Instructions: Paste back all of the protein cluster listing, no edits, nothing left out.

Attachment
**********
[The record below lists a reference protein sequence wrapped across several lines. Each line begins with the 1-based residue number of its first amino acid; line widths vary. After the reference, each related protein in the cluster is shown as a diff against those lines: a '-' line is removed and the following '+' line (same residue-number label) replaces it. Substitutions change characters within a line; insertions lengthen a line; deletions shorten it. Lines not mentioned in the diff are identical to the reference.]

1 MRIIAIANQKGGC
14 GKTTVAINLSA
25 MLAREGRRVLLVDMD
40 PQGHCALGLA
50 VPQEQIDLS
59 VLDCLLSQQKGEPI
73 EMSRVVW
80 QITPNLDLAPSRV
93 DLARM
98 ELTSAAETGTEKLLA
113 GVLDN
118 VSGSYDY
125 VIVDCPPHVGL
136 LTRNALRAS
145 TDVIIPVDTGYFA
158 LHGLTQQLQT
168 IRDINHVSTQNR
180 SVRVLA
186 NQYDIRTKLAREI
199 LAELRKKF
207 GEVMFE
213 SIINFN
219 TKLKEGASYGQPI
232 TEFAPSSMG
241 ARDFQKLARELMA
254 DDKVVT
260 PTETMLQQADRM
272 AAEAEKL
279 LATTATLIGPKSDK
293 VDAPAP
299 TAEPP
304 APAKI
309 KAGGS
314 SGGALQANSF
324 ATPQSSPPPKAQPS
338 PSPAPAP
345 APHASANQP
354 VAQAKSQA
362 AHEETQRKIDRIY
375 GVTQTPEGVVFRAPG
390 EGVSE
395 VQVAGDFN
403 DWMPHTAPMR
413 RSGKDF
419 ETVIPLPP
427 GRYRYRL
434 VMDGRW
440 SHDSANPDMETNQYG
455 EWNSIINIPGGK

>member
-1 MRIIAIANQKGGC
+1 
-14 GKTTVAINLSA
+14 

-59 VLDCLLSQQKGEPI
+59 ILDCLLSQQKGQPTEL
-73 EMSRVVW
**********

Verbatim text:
[The record below lists a reference protein sequence wrapped across several lines. Each line begins with the 1-based residue number of its first amino acid; line widths vary. After the reference, each related protein in the cluster is shown as a diff against those lines: a '-' line is removed and the following '+' line (same residue-number label) replaces it. Substitutions change characters within a line; insertions lengthen a line; deletions shorten it. Lines not mentioned in the diff are identical to the reference.]

1 MRIIAIANQKGGC
14 GKTTVAINLSA
25 MLAREGRRVLLVDMD
40 PQGHCALGLA
50 VPQEQIDLS
59 VLDCLLSQQKGEPI
73 EMSRVVW
80 QITPNLDLAPSRV
93 DLARM
98 ELTSAAETGTEKLLA
113 GVLDN
118 VSGSYDY
125 VIVDCPPHVGL
136 LTRNALRAS
145 TDVIIPVDTGYFA
158 LHGLTQQLQT
168 IRDINHVSTQNR
180 SVRVLA
186 NQYDIRTKLAREI
199 LAELRKKF
207 GEVMFE
213 SIINFN
219 TKLKEGASYGQPI
232 TEFAPSSMG
241 ARDFQKLARELMA
254 DDKVVT
260 PTETMLQQADRM
272 AAEAEKL
279 LATTATLIGPKSDK
293 VDAPAP
299 TAEPP
304 APAKI
309 KAGGS
314 SGGALQANSF
324 ATPQSSPPPKAQPS
338 PSPAPAP
345 APHASANQP
354 VAQAKSQA
362 AHEETQRKIDRIY
375 GVTQTPEGVVFRAPG
390 EGVSE
395 VQVAGDFN
403 DWMPHTAPMR
413 RSGKDF
419 ETVIPLPP
427 GRYRYRL
434 VMDGRW
440 SHDSANPDMETNQYG
455 EWNSIINIPGGK

>member
-1 MRIIAIANQKGGC
+1 
-14 GKTTVAINLSA
+14 

-59 VLDCLLSQQKGEPI
+59 ILDCLLSQQKGQPTEL
-73 EMSRVVW